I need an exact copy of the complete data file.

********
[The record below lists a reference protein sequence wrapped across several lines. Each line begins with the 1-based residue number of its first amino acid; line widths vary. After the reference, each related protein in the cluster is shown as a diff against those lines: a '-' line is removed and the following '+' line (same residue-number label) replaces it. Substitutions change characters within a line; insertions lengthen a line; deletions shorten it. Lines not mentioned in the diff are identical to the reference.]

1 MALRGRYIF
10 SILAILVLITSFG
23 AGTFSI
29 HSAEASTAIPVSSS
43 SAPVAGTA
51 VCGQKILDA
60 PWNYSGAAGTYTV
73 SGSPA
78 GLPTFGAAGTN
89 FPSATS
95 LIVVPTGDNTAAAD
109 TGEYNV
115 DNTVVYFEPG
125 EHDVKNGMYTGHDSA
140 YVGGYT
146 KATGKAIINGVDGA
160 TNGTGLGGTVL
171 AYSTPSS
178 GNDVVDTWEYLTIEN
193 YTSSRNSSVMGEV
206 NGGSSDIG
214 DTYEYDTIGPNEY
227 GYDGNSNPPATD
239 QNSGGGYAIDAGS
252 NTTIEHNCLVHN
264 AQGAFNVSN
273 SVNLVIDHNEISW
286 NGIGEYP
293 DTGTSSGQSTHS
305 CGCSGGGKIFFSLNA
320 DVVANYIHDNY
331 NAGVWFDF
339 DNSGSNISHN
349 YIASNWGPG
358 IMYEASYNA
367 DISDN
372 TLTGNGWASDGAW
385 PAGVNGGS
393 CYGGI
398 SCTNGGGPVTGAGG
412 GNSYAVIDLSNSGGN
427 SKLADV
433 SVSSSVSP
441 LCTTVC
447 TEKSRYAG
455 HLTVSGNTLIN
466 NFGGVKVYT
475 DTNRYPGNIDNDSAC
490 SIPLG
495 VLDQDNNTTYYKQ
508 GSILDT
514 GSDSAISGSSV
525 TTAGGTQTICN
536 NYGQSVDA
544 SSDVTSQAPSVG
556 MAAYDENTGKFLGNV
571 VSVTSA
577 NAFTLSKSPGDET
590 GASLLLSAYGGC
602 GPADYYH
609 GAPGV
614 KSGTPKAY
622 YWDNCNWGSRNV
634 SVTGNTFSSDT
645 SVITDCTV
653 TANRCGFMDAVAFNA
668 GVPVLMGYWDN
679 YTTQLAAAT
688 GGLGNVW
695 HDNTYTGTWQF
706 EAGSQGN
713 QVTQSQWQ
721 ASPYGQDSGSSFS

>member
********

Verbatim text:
[The record below lists a reference protein sequence wrapped across several lines. Each line begins with the 1-based residue number of its first amino acid; line widths vary. After the reference, each related protein in the cluster is shown as a diff against those lines: a '-' line is removed and the following '+' line (same residue-number label) replaces it. Substitutions change characters within a line; insertions lengthen a line; deletions shorten it. Lines not mentioned in the diff are identical to the reference.]

1 MALRGRYIF
10 SILAILVLITSFG
23 AGTFSI
29 HSAEASTAIPVSSS
43 SAPVAGTA
51 VCGQKILDA
60 PWNYSGAAGTYTV
73 SGSPA
78 GLPTFGAAGTN
89 FPSATS
95 LIVVPTGDNTAAAD
109 TGEYNV
115 DNTVVYFEPG
125 EHDVKNGMYTGHDSA
140 YVGGYT
146 KATGKAIINGVDGA
160 TNGTGLGGTVL
171 AYSTPSS
178 GNDVVDTWEYLTIEN
193 YTSSRNSSVMGEV
206 NGGSSDIG
214 DTYEYDTIGPNEY
227 GYDGNSNPPATD
239 QNSGGGYAIDAGS
252 NTTIEHNCLVHN
264 AQGAFNVSN
273 SVNLVIDHNEISW
286 NGIGEYP
293 DTGTSSGQSTHS
305 CGCSGGGKIFFSLNA
320 DVVANYIHDNY
331 NAGVWFDF
339 DNSGSNISHN
349 YIASNWGPG
358 IMYEASYNA
367 DISDN
372 TLTGNGWASDGAW
385 PAGVNGGS
393 CYGGI
398 SCTNGGGPVTGAGG
412 GNSYAVIDLSNSGGN
427 SKLADV
433 SVSSSVSP
441 LCTTVC
447 TEKSRYAG
455 HLTVSGNTLIN
466 NFGGVKVYT
475 DTNRYPGNIDNDSAC
490 SIPLG
495 VLDQDNNTTYYKQ
508 GSILDT
514 GSDSAISGSSV
525 TTAGGTQTICN
536 NYGQSVDA
544 SSDVTSQAPSVG
556 MAAYDENTGKFLGNV
571 VSVTSA
577 NAFTLSKSPGDET
590 GASLLLSAYGGC
602 GPADYYH
609 GAPGV
614 KSGTPKAY
622 YWDNCNWGSRNV
634 SVTGNTFSSDT
645 SVITDCTV
653 TANRCGFMDAVAFNA
668 GVPVLMGYWDN
679 YTTQLAAAT
688 GGLGNVW
695 HDNTYTGTWQF
706 EAGSQGN
713 QVTQSQWQ
721 ASPYGQDSGSSFS

>member